Who’s to say when is the appropriate time to retire a competitive dressage horse? Although some may retire their horses in their early 20’s, and some who retire long before, due to injury, or long after, due to the horses’ health longevity, it’s truly a pretty individualistic choice. Each horse is too unique to put an “age limit” on retirement, with different backgrounds and levels of work, health issues, etc. However, some professionals like world-class rider and trainer Olympian Michael Poulin have found that continuing to work horses into their 20’s (if soundness permits) actually increases their health and longevity. It is quite surprising what an “old” horse, like 25-year-old Herb Commander, can do.
Herb Commander is a thoroughbred by Herb Water, a French race horse, who is out of Bold Commander, and is owned by Michael Poulin’s eldest daughter Kate. Both of Michael’s daughters Kate and Gwen had great success on “Herby” in the NAYRC and the open Grand Prix. In the NAYRC Herby won two gold medals, and one silver medal, also earning Kate her USDF gold medal. He also earned two working students their bronze and silver medals.
At the ripe age of 25, ‘Herby’ can still do all of the Grand Prix with ease and has not lost his spark or his energy. Sure, the older guys like ‘Herby’ may take a longer warm-up, or require more maintenance before and after the ride, but the Poulin’s have found that keeping the old horses moving is the trick to keeping them sound, healthy, and happy.
I was lucky enough to get to ride Herb Commander January 25th, 2010 on my drive back to North Carolina from Wellington, FL. ‘ Herby’ is in fantastic shape! Passaging and piaffing with ease down the long sides of the Poulin’s covered arena at their farm in De Leon Springs, Fl, ‘Herb’ seemed like he could do it all backwards in his sleep. Yes, we had a good and thorough warm-up with lots of walk and rising trot, of course, but it just seems a miracle that the horse, who had much success with both Gwynn and Kate Poulin in the past can still pop out the one time tempis and all of the movements that the Grand Prix requires. Herb is still sensitive and has a fire under him as well (he even did one of his famous bucks for me!), which is also impressive for a horse of his age.
How is this possible? Kate Poulin let us in on the inside scoop.
‘Herb’ is on a very specialized program, and the Poulin’s stay on top of every aspect of his health and fitness. He gets Cosequin daily and Adequan monthly, eats Purina Senior three times per day, and gets Triple Crown Alfalfa Forage 4 time per day in place of regular hay. He also gets turned out for several hours per day and is worked daily.
Which of these is the secret ingredient to ‘Herb’s’ health? Well, actually…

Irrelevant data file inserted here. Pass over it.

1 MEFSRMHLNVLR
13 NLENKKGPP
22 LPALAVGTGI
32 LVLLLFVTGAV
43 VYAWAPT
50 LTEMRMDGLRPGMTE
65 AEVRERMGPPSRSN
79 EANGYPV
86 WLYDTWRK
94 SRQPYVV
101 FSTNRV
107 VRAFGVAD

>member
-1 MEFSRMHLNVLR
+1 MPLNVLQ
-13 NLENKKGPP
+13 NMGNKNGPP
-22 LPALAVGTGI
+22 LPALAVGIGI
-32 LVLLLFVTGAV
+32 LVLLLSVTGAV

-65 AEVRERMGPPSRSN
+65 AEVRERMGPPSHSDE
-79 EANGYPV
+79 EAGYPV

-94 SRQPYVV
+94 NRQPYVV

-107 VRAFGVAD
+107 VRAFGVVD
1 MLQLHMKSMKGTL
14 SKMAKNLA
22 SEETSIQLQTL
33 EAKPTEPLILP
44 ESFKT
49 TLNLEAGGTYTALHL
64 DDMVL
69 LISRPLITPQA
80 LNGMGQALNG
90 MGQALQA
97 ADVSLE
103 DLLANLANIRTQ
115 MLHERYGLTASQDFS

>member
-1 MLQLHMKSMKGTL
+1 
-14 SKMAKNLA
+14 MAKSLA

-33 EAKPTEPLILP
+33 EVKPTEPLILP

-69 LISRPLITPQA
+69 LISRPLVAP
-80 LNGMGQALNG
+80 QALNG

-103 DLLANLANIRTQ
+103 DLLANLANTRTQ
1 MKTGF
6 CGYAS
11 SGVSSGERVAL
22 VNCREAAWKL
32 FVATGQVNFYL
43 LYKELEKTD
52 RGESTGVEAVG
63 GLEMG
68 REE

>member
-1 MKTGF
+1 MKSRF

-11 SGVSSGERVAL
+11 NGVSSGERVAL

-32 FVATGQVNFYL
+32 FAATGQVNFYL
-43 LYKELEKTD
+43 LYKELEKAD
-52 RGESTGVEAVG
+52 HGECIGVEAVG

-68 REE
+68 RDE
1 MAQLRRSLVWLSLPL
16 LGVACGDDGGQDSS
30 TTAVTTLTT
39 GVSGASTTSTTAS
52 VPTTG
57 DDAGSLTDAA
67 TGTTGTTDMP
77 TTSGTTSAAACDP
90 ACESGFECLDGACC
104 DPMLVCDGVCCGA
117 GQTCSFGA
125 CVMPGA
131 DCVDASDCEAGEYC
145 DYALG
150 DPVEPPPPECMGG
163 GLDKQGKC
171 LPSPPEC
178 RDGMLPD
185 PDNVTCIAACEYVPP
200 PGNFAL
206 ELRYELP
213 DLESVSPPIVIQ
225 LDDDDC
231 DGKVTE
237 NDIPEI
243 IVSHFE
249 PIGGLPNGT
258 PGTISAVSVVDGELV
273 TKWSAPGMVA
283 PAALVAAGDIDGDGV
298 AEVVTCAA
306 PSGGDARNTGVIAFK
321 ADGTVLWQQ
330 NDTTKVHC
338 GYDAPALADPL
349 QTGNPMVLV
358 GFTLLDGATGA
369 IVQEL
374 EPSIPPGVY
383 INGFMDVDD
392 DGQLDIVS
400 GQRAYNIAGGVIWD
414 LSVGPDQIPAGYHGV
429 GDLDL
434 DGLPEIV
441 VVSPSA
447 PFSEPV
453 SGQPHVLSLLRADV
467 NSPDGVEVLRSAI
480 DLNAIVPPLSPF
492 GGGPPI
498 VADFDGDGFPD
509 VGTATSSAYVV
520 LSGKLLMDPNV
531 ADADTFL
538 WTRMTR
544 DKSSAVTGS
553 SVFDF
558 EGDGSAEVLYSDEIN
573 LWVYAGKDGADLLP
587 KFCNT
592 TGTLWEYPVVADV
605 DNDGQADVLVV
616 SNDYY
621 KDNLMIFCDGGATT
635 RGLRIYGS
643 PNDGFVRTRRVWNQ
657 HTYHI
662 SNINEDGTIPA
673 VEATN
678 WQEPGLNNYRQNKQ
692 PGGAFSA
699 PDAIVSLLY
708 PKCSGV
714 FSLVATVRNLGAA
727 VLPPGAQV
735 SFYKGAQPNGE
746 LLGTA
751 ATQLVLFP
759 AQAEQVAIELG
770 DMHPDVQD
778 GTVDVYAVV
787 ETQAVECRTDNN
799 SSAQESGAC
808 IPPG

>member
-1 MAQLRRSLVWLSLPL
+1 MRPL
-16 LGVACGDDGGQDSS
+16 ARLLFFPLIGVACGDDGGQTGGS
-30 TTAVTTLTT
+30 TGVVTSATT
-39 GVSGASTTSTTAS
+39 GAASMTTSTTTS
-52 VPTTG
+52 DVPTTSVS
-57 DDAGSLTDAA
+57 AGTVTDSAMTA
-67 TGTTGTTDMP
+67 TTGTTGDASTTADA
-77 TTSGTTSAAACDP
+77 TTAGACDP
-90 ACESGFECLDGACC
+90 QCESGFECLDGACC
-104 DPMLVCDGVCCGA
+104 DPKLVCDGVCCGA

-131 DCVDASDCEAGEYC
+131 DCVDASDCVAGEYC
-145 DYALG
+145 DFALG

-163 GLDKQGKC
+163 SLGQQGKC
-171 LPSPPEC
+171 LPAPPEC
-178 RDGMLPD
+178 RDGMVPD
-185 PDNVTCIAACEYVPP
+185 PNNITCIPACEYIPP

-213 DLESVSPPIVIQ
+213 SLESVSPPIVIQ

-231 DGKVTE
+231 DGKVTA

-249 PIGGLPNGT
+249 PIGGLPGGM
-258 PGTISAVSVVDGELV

“I think the secret ingredient is being a good horseman and knowing your horse,” Kate said. “Staying on top of all aspects of his life: his diet, his body and his mind” is key, according to Kate. It’s not necessarily one miracle product, but a perfect combination of products and a keen horse person with good horse sense.
To the dismay of some, it’s also important to keep the horse moving and working. However, there are limits and special details when riding an older horse. “It’s important not to drill a horse and have lots of breaks during his work,” Kate said. “The horse must be ridden in a good balance, not on the forehand. Supple and strong muscles keep the body together.”
The Poulin’s have 2 other older horses that are still going strong as well.
Brilliant, a KWPN Stallion, is 27 years old and still being schooled daily. The Poulin’s have owned him since he was 2-years-old and trained him to the Grand Prix. Sharon Poulin had great success with Brilliant. Also, the Poulin’s just put down Kate’s first pony ‘Grey’s Flag’ (or as he was called in the barn Blaze) last year. Kate showed him through fourth level and schooled piaffe on him. “Blaze taught a lot of riders at our farm. He helped several people get their USDF Bronze medals including me.”
The Poulin’s success with older horses should give hope to those riding and competing older horses. However, there is an appropriate time to retire a horse.
According to Kate, when the horse is no longer comfortable working under saddle (he will let you know), a change in attitude (for the worse), or displaying incurable lameness, then it’s the time to stop. However, Kate emphasizes that retiring a horse from work does not mean retiring a horse from human interaction or care. “I wouldn’t recommend turning a horse out to pasture and leaving him there,” she said. Horses need human interaction to stay mentally alert. They get depressed easily.”
So, there you have it-- Advice on older horses from an expert.
I truly enjoyed my ride on Herb Commander, and commend the Poulin’s for their incredible commitment to their older horses. It is truly a gift to be so in tune with your horses health needs, but it’s essential in extending the horses longevity.